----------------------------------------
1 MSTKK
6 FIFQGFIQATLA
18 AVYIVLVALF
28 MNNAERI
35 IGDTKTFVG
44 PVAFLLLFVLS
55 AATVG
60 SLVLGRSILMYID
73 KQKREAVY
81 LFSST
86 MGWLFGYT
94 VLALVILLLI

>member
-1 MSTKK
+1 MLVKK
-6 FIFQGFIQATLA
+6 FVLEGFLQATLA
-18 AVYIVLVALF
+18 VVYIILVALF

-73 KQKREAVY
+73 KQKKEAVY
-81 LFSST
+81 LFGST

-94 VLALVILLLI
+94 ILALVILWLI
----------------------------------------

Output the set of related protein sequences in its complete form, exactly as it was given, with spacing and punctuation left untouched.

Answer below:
1 MSTKK
6 FIFQGFIQATLA
18 AVYIVLVALF
28 MNNAERI
35 IGDTKTFVG
44 PVAFLLLFVLS
55 AATVG
60 SLVLGRSILMYID
73 KQKREAVY
81 LFSST
86 MGWLFGYT
94 VLALVILLLI

>member
-1 MSTKK
+1 MLVKK
-6 FIFQGFIQATLA
+6 FVLEGFLQATLA
-18 AVYIVLVALF
+18 VVYIILVALF

-73 KQKREAVY
+73 KQKKEAVY
-81 LFSST
+81 LFGST

-94 VLALVILLLI
+94 ILALVILWLI